It's not uncommon for polar flights to lose GPS signal (ionosphere issues due to the high latitudes). But it is not a concern because the typical IRS drift is 650 meters for every hour of flight, and the skies are empty (compared to the Atlantic tracks) in those regions.
Sooner or later GPS will be back, navaids will be within reach, and radar coverage will resume.
Q: Now, what happens when the GPS signal is lost? Does the FMS navigation start to drift from this point on, or does it switch to all the accumulated IRS drifting that's been going on for hours prior?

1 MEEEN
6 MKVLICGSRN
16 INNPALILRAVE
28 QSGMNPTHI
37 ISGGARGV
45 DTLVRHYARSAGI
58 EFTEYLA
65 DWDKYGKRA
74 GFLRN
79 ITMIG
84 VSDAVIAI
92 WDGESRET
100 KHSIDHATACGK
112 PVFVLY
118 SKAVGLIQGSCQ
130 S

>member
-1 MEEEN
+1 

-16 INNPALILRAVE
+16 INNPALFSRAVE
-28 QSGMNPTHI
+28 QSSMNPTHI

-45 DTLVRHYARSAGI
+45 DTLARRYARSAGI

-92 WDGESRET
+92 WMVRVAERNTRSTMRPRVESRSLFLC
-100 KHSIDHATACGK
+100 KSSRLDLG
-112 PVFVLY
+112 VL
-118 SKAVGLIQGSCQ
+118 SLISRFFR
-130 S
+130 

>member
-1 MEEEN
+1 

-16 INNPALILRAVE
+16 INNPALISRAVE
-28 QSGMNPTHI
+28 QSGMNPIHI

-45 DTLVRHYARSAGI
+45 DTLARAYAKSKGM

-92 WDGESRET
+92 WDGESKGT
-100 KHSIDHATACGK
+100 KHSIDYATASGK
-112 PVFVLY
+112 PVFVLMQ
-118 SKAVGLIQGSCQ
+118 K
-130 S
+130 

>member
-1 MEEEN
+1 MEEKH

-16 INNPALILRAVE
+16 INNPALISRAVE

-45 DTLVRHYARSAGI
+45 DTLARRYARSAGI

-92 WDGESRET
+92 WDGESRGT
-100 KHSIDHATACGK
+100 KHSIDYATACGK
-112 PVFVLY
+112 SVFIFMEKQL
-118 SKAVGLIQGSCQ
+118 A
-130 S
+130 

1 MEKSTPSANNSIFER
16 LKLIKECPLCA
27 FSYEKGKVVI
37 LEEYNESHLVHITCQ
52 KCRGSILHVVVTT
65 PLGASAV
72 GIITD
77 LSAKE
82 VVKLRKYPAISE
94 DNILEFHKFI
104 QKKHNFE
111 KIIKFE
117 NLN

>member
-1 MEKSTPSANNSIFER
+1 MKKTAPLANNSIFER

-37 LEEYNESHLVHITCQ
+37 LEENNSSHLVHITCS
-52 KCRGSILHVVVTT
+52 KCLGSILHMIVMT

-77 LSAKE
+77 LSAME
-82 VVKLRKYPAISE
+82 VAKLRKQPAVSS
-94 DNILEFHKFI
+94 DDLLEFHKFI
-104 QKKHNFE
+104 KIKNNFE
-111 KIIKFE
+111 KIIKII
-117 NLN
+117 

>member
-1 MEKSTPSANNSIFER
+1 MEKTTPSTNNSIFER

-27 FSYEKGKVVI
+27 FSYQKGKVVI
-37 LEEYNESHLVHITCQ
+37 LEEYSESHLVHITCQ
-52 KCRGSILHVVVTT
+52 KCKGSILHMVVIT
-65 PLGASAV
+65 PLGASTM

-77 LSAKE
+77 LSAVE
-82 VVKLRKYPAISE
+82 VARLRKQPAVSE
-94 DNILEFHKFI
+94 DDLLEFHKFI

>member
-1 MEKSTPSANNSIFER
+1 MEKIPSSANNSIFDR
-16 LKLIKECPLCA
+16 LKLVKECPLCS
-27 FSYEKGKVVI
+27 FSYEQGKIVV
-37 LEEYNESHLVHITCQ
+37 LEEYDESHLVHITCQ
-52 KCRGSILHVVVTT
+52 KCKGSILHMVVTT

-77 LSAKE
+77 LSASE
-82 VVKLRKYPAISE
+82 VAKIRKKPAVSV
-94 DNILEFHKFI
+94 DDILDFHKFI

One way to picture the latter (I guess), is the magenta line on the navigation display to abruptly shift away from the plane-symbol, even if it is just by a mere few nautical miles.
My question applies to the older IRS systems that require stationary alignment, unlike the new GPS-coupled align-in-motion systems found on the 787, etc.